Autumn is coming to a close here in Melbourne and I’ve been sharing the signs of the season with Miss Z, my now 4 year old.
We have the typical signs like in other temperate zones of the world, such as the harvest, cooler weather, trees losing their leaves, shorter days and the equinox. It’s fascinating to dig deeper to find our own cultural signs of the season reflecting nature in Australia.
The Bureau of Meteorology website has a section for indigenous weather knowledge. The closest calendar for Melbourne is the Gariwerd calendar from the Halls Gap region, and the Herring Island website has a useful visual wheel of the calendar.
We learn from these (if not our own local observations over the years) that Melbourne is better represented by 6 seasons, not 4. We start the year with:
- Late Summer, then move to
- Autumn or Early Winter, then
- Winter or Deep Winter,
- Spring, and finish with
- Early Summer
I like that the calendar tells us what our flora and fauna are doing during the different seasons, such as the eels are fat and ready for harvest in Late Summer, wombats are active in Autumn, birds are nesting in Pre-Spring, and tadpoles are growing in Spring. It makes me want to find spots to show Miss Z where to see these signs, and that led me to investigating eels in Victoria. What I found was an ancient history of eel farming going back 8,000 years in Lake Condah in south west Victoria. This video tells an amazing story about a 10,000 strong community based on the eel industry:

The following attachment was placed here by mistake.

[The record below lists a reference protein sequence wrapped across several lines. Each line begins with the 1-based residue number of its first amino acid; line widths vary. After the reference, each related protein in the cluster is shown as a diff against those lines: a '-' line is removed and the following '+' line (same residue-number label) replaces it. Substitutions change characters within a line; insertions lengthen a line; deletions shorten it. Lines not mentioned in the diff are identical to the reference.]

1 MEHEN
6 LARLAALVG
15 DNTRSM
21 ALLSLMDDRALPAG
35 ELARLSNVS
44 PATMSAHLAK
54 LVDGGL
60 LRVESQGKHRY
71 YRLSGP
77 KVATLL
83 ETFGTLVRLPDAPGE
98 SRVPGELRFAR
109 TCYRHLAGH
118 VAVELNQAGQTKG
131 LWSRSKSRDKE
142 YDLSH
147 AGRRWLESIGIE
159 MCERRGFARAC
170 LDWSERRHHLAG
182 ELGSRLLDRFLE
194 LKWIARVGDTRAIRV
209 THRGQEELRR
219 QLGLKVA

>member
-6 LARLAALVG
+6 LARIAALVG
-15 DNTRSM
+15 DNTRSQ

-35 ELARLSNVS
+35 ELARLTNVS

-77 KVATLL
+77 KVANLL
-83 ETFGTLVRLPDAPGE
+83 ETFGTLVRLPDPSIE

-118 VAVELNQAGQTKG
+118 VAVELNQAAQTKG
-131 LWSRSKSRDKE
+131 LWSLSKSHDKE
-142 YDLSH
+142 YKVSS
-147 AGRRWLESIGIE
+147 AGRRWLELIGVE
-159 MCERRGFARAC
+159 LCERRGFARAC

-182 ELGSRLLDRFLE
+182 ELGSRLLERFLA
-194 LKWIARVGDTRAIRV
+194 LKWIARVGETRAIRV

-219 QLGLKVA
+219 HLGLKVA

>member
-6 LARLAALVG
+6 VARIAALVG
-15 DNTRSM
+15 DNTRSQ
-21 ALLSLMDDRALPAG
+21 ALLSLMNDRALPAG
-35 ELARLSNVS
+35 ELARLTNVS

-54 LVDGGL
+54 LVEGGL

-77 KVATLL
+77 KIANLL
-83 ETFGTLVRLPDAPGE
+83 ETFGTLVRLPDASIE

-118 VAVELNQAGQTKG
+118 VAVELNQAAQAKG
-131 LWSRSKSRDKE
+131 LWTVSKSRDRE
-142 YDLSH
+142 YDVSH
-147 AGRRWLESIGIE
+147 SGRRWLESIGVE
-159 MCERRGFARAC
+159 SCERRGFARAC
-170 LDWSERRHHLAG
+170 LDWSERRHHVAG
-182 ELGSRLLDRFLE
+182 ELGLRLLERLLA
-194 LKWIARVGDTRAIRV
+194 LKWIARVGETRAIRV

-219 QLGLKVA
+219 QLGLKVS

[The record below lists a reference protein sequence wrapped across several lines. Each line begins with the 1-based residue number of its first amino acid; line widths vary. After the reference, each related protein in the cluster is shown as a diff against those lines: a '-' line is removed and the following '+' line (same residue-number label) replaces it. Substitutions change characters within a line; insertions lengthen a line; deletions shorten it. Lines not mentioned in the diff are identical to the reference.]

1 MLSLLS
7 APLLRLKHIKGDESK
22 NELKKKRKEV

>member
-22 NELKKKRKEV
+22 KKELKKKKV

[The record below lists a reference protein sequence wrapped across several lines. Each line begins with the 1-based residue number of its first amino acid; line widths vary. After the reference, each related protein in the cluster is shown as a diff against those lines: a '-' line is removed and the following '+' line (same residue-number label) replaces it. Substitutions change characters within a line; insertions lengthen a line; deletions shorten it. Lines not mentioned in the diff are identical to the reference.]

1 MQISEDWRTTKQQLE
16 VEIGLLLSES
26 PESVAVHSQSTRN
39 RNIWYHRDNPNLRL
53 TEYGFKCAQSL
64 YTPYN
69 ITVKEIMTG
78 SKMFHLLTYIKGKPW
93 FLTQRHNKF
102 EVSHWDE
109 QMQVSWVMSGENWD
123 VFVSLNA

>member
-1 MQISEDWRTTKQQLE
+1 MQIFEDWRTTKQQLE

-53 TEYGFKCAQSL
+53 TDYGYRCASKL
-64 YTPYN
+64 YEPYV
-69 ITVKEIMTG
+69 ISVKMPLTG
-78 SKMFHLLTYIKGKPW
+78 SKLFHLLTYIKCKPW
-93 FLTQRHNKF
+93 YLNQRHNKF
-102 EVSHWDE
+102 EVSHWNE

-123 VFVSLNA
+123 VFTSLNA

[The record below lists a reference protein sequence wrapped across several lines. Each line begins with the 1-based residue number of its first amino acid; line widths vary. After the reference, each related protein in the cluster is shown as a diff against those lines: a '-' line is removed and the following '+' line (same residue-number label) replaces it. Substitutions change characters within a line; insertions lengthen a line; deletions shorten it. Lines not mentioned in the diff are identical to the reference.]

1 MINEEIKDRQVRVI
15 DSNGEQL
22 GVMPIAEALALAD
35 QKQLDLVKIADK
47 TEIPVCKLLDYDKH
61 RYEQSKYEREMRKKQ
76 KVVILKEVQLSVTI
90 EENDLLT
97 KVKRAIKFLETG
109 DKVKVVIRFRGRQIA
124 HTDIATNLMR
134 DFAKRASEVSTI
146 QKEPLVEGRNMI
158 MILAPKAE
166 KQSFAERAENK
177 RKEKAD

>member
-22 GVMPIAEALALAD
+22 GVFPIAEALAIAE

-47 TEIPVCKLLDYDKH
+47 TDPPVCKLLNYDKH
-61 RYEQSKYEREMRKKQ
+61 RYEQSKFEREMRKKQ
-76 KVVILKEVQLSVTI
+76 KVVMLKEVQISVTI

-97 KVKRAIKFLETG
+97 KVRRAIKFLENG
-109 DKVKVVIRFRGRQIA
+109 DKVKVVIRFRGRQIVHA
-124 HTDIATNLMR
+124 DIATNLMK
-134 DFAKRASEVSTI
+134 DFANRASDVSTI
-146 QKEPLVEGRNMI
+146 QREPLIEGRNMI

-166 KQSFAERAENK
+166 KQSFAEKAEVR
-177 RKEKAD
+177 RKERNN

Unfortunately the area was drained in the 1800s so we wouldn’t be looking at a day trip to see the eel farm there, but the Gunditjmara people aim to restore the natural abundance of the lake and its native plants and animals, and that would be a wonder for future generations.
Signs of wombats are easier to find, and in fact I was able to show Miss Z wombat holes when we went to Kinglake Raspberries in January 2015 and had to navigate wombat holes crossing the rows of raspberries. We weren’t expecting that!
What about you? What signs do you look forward to with each season? Have you found a First Nations connection with seasons and your landscape?